Picking up the Pace at Slough Farm

At the center of culture, health, and wellness.

Julie Scott with Slough Farm goats. —Molly Glassgow

On a foggy spring afternoon, Katama’s Slough Farm is buzzing with activity. 

It’s been a wild ride for the farm’s executive director, Julie Scott. About seven years ago while working as the farm manager at the FARM Institute, she got a cold call. Would she be interested in spearheading an undefined agricultural nonprofit initiative on another farm property just down the road? What a question!

After that initial call and many more, in the fall of 2015 Julie and her husband Laine Scott signed on as farm consultants to help the owners and founders (who wish to be anonymous) shape and think about what Slough Farm could be. “We didn’t want the farm to be redundant, and there were so many possibilities,” Julie says during my visit. Julie and the anonymous founders landed on a broad mission: essentially to give the Martha’s Vineyard community a teaching farm that embraces regenerative agriculture, supports and collaborates with fellow island farmers, addresses food equity through a number of vehicles, and also offers space for creative communities and artists. “We want to create a place that is a cross-section for the arts,” Julie says. “Culture, health, and wellness. And the farm is the heart of all of those things.” 

In the spring of 2016, Laine got to work, revamping the old garden, getting it up and running. “The ground was pretty good, but we have had to work on improving the soil for the area where we have expanded the garden — you can see the line. And we’ve just put in another big garden across the fields.” The farm’s grazing fields also needed remediation: “You can still see where horses or other animals used to congregate.”Julie points to a thinner patch of grass along a fence. 

While Laine worked on the gardens and fields, Julie and the founders evaluated the farm’s existing infrastructure, and realized they needed to replace structures in disrepair with buildings to support year-round housing, livestock, a teaching kitchen, guest rooms, bathrooms, a studio space, an office, a wood shop. “Maryanne Thomson was the architect, and Tom Tate was here realizing the vision for two years,” Julie says. So Laine’s initial gardening ventures were amid and adjacent to a sprawling construction site. “It was really unbelievable,” Julie laughs.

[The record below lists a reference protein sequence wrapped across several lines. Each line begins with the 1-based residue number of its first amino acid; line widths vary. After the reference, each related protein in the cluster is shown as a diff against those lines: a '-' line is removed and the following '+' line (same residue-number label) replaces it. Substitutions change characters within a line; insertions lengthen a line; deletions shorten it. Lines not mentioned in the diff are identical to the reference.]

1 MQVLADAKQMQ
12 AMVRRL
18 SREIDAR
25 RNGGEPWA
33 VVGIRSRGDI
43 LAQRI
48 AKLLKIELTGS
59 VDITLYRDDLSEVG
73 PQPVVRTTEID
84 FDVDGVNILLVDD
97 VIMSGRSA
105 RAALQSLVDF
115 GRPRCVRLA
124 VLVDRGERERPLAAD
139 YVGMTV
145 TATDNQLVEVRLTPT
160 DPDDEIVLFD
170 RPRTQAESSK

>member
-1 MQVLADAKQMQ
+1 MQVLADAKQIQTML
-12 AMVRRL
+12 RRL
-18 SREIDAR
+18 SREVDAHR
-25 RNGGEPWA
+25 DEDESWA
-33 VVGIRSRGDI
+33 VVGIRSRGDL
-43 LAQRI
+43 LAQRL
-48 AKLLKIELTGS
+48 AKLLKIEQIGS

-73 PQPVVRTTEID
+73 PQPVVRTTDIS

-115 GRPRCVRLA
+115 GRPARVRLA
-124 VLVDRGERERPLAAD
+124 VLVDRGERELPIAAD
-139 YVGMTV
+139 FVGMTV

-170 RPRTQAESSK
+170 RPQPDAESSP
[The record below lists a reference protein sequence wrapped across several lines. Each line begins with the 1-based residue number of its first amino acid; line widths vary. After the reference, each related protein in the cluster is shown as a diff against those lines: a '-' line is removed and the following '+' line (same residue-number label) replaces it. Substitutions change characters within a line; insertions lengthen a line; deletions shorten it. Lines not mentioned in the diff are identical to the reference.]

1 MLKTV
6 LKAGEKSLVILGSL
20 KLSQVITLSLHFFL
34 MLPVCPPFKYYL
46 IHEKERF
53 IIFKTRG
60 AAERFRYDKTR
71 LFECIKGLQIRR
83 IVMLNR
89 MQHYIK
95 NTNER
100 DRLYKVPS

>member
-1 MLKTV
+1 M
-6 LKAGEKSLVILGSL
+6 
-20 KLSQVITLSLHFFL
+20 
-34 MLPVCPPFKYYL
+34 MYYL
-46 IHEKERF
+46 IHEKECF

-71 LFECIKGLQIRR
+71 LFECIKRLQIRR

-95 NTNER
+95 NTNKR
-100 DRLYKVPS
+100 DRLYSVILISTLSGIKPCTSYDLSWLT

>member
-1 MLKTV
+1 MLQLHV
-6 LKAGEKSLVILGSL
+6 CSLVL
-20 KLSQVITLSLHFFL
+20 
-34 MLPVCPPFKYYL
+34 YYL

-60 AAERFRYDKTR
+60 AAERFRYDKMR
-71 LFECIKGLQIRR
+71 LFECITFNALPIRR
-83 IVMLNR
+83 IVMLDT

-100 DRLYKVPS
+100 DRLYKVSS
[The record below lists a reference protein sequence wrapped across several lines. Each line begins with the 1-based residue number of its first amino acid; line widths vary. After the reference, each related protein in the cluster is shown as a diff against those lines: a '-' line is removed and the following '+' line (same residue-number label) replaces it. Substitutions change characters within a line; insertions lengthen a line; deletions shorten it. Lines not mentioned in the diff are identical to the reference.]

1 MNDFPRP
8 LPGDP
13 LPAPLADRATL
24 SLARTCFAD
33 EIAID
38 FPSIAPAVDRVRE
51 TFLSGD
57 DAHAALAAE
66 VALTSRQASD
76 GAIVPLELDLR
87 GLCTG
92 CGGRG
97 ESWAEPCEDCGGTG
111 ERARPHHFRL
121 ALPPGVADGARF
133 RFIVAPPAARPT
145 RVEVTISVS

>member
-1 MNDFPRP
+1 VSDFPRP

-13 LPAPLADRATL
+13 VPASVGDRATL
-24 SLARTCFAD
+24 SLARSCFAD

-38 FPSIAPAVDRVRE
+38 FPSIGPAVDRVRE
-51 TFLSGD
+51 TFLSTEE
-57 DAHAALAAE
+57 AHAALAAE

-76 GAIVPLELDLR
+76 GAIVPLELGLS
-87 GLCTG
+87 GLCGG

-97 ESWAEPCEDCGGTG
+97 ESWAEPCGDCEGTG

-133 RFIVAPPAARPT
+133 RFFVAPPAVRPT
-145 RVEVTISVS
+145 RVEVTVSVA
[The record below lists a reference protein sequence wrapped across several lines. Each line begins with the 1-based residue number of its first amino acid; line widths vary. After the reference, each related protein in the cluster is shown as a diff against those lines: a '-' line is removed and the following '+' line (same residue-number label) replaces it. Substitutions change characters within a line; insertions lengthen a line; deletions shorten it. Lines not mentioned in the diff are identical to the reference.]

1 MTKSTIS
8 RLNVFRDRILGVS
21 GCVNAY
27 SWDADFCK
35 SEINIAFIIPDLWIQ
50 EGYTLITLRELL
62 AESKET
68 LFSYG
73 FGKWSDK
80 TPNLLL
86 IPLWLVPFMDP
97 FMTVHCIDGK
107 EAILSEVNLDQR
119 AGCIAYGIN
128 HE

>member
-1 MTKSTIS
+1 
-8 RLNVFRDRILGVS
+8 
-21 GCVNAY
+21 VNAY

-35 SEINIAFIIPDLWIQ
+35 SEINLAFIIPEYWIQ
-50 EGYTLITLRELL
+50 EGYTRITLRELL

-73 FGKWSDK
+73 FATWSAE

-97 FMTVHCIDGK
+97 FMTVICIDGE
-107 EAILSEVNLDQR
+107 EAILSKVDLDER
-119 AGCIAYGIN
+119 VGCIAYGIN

The end result of the exterior of the buildings and layout of the farm is a modern take on the sensibility of an old English farm. Practical and elegant. The interiors feel more Danish. Clean, wood-dominant, and light. Inside, one cannot help but feel transported. The materials — from fabrics to light fixtures and furniture — are spot-on. Textural, but not overwhelming to the eye. Beautiful but not precious. Michael Van Valkenburgh did the landscaping, and his work, realized by Contemporary Landscapes, helps the new buildings make a seamless transition into the natural farm and field landscape. The courtyard is particularly elegant. 

Julie says, “At first, I was shy about all of this. It’s all so new. I am a person who frequents the Dumptique. But then we invited other farmers to come take a look. Morning Glory’s Jim and Debbie Athearn, Matthew Dix, and Rebbeca Miller, and a few others. After showing them around, Jim Athearn said to me, ‘Wow, I wouldn’t change a single thing about this.’ To me, he is a real farmer. And I have to say that his words resonated, and changed the way I feel about the place.”

Today — infrastructure built, trees planted, garden rolling, animals grazing — Julie finds herself with an incredible team realizing the Slough Farm Foundation’s mission. “By nature, I am a collaborator,” she says. Since its official launch in July 2018, Slough Farm has forged relationships with Island Grown Initiative and the Food Pantry, the Agricultural Society, Community Services, Hospice, Island libraries, the Yard, chefs, and now will be supporting the agricultural piece of the educational arm of the FARM Institute land for the Trustees of Reservations. It’s ambitious and astonishing to see how much she has accomplished — especially amid a pandemic! There have been cooking classes, dance performances, and children visiting and helping on the farm. And the amount of food coming out of their gardens and fields — addressing food equity on the Island — is tremendous.

Cattle in the fields of Slough Farm. —Photo by Molly Glassgow

Julie hails from Dennis, and tells me that her first farm job was at 12. “Draft animals were my first love. But horses, more than any other animal, take up so much space and time. And you can’t eat them if it doesn’t work out.” She laughs, “We do have two Icelandic ponies here in the summer.” But mainly, the farm focuses on raising meat, with Highland cattle, Tunis sheep, heritage turkeys, a mixed flock of heritage chickens, goats, ducks, pigs (seasonally), and bees: “One thing I really want to curb is all the unwanted roosters here. So I’m encouraging teachers to not hatch chicks, and raise heritage-breed turkeys instead. We will process people’s roosters, but they have to bring them the day before. No sooner.”

Julie went to Sterling College and studied sustainable agriculture, then worked on a number of farms before landing a job at the FARM Institute 13 years ago. Her experience for her senior research project — developing educational programs for a farm on the Cape for the local farm bureau — was what eventually brought her to the FARM Institute and the Island. “It was between here and another teaching farm in Shelburne, Vt.,” she said. “Laine surfs. So the choice was easy.”